End Users Are Ready for Web3—What App Developers Need to Know

March 3, 2023

There has been a lot of drama around social media applications over the past year. From Elon Musk’s takeover of Twitter to data privacy concerns with TikTok, there is a clear theme coming across from end users. They want more control over their data.

A great example of this coming to fruition was the rapid migration of Twitter users to Mastodon.

Mastodon is similar to Twitter, but a decentralized Web3 app. That means that it is not controlled by a single entity. Instead, the Mastodon platform is made up of numerous servers, which are run by individual administrators giving users better control of their content.

A similar phenomena happened when Whatsapp was flagged by Apple for data privacy concerns. WhatsApp was collecting much more metadata than competitors and then harvesting the metadata and sharing it with Facebook. The result was millions of users abandoning the app for messaging apps that put data privacy first.

From the shortcomings of Web2 apps, Web3 apps or DApps are emerging. With ubiquitous connectivity, bandwidth and geographic limitations are eroding. Blockchain technology has created the next tranche of entrepreneurs who are reshaping how we build applications, who has access, and who controls. Decentralized storage is the foundational layer of this new decentralized stack and is something developers need to be well educated on.

End users are communicating to app developers that they are fed up with privacy violations, companies making money off their data, and censorship concerns. App developers need to take note and start building bridges between their Web2 apps and Web3 in order to stay relevant.

The bridges for developers between Web2 and Web3

The best way to bring about change and adoption of new technology is to make it easy to switch. Decentralized storage is a great place to start. Decentralized storage has all the benefits of data ownership and control, but has already developed bridges from centralized (Web2) storage.

Here’s what decentralized storage platforms have done to help app developers switch while ensuring same or better performance standards than Web2.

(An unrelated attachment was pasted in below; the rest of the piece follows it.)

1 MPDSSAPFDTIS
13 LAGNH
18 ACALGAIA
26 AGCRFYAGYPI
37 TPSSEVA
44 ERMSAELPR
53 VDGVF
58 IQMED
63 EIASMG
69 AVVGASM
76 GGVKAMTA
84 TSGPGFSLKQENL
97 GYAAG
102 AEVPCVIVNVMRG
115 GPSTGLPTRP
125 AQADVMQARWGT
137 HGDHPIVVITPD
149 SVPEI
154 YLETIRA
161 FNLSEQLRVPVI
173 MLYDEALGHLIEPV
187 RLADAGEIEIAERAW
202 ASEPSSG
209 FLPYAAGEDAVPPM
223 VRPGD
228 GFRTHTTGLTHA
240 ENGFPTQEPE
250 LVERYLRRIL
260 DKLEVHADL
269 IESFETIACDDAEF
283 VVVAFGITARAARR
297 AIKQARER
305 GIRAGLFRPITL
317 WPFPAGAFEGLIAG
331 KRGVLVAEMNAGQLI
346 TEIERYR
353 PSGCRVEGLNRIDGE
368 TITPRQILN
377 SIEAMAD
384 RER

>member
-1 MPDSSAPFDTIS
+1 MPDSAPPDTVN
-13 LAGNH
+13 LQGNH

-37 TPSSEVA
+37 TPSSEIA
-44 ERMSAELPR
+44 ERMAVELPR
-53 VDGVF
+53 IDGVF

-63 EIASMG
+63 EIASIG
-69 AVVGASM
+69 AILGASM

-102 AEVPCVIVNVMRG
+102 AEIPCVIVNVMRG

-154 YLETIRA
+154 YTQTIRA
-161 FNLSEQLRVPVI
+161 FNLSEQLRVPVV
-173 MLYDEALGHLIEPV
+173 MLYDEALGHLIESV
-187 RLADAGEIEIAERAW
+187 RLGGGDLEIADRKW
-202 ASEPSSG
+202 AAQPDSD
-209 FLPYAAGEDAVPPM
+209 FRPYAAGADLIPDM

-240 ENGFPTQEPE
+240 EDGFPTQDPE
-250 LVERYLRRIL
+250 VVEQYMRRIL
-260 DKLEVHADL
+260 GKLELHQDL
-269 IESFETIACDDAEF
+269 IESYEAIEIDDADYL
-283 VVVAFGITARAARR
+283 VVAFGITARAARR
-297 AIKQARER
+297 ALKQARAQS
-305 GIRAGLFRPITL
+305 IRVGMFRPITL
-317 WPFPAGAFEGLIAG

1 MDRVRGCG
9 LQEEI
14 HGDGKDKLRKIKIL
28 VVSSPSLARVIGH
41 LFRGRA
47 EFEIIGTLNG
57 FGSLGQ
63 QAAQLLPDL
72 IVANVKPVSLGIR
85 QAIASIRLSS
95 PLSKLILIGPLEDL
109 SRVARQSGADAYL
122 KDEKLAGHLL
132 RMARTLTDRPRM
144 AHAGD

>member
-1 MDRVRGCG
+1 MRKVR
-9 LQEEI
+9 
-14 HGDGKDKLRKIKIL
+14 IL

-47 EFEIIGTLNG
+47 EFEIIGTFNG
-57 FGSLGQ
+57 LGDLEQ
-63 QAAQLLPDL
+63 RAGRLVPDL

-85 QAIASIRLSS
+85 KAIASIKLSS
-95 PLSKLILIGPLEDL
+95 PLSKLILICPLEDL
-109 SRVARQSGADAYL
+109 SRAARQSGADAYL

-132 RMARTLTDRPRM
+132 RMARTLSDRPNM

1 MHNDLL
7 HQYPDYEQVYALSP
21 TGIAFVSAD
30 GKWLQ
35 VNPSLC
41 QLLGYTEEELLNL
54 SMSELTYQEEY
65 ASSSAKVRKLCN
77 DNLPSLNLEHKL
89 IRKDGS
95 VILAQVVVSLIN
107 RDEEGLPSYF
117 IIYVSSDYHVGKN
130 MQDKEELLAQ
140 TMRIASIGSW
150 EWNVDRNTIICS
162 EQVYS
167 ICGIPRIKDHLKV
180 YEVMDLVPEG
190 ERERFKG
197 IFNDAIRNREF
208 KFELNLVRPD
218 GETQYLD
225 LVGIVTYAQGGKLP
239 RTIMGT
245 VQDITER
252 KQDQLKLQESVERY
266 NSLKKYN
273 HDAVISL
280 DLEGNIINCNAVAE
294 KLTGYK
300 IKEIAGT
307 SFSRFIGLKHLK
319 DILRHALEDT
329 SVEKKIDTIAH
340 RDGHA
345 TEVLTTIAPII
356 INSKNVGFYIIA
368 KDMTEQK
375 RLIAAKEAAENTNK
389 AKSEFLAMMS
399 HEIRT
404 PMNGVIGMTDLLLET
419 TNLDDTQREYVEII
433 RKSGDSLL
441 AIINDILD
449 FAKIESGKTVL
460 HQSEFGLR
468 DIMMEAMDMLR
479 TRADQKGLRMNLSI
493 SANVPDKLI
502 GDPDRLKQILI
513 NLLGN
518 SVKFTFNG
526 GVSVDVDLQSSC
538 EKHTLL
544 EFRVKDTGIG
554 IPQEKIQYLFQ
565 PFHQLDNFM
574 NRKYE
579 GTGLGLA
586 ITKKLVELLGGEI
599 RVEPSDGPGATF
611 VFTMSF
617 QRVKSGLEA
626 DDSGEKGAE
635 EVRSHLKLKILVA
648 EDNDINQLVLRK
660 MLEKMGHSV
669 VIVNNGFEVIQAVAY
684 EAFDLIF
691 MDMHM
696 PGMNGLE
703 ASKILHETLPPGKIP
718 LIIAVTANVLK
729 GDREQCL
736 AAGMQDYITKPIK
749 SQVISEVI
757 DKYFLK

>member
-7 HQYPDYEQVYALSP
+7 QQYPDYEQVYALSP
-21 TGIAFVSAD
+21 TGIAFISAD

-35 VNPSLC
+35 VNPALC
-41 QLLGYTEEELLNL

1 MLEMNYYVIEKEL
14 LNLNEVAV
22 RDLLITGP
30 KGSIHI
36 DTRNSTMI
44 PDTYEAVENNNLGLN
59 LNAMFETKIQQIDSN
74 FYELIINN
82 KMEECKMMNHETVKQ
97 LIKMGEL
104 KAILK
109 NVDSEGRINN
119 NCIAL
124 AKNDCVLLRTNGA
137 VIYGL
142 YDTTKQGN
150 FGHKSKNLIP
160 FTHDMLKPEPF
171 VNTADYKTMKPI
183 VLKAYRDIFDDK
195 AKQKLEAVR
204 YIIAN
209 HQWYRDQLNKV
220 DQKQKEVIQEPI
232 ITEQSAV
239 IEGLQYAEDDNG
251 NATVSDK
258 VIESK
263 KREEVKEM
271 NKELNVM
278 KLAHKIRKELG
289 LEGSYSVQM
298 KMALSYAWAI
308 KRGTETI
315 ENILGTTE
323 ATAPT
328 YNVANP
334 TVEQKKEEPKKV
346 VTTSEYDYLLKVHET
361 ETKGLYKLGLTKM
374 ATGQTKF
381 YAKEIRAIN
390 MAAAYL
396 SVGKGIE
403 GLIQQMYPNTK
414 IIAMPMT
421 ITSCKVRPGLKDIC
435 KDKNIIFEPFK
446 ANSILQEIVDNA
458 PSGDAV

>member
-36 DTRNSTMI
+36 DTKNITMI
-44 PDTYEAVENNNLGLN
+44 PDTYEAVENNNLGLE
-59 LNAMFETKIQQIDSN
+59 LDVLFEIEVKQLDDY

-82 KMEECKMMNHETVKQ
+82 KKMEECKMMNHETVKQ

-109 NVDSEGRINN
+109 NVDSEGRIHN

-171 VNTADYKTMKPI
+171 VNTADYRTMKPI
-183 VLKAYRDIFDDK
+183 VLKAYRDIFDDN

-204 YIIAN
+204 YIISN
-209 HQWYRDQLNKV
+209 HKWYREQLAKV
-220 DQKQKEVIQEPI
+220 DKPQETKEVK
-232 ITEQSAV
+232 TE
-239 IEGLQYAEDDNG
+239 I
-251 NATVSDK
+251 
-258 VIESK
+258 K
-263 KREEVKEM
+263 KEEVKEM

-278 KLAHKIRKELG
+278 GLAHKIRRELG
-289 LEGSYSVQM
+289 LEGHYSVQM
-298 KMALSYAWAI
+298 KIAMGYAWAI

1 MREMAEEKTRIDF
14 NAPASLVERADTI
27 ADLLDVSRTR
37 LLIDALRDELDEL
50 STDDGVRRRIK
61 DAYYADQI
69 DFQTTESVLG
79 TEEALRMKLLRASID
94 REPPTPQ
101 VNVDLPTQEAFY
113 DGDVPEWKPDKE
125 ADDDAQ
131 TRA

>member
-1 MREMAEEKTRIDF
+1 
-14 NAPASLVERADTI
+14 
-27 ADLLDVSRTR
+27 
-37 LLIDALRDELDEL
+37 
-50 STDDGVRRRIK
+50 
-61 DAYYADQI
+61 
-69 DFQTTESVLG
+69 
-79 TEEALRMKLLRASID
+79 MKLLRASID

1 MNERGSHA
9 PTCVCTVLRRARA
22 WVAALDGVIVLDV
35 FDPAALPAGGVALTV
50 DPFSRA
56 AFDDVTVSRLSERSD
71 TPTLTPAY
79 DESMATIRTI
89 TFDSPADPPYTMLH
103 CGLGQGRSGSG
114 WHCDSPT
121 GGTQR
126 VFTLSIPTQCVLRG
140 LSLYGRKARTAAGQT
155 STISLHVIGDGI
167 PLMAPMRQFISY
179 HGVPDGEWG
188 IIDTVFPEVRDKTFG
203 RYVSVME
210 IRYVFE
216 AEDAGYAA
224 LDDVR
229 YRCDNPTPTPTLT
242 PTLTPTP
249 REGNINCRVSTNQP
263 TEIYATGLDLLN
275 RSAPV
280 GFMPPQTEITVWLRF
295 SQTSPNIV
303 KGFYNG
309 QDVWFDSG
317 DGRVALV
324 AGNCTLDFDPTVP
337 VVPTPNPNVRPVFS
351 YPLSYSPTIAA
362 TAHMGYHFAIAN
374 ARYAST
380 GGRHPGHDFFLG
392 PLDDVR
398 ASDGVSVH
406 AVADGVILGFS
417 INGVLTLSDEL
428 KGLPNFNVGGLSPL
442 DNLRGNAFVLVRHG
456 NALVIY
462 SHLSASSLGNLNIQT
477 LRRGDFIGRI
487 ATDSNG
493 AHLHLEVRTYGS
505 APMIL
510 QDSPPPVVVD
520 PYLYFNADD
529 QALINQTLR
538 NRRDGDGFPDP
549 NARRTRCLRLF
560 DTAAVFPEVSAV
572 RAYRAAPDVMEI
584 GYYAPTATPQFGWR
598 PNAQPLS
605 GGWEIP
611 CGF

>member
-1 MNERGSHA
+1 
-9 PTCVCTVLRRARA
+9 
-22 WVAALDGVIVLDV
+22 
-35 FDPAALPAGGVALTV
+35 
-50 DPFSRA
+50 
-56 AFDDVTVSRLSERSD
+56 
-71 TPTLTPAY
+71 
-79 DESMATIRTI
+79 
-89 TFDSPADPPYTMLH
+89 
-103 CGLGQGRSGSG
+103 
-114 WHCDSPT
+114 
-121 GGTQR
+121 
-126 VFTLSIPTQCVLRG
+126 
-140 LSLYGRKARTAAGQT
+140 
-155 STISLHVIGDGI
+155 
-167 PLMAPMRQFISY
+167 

• Made it easy for developers to use: Forcing a developer to jump through hoops like becoming a node operator is not a good way to get Web3 adoption. Decentralized storage has automated as much of configuration as possible and made the UX familiar for developers looking to ‘plug and play’ a new storage provider for current apps, or to build new ones.
  • Built gateways from Amazon S3: Whether building a new application or upgrading cloud object storage on an existing app, the most established decentralized storage platforms are S3 compatible, making it simple to switch over, and compatible with current S3 tooling. Additionally, for those that want to be up and running quickly with server-side encryption, some have a hosted S3-compatible gateway.
  • Optimized performance: Some decentralized solutions require mining to store data, along with unknown durability. This early implementation has proved limiting for many organizations coming from the Web2 paradigm. The more established, enterprise-grade decentralized storage platforms created a simple, reliable, performant solution out of the gate; so developers can experience the speed, scalability, durability of decentralization. For instance, the Storj decentralized network is optimized for global performance and self-healing. For a deeper dive into the performance benefits of multilayered parallelism, see this research report from the University of Edinburgh.
  • Native support for media streaming: So many applications today incorporate media streaming so this is a big checkbox for decentralized storage and the performance is the same or better than Web2 storage.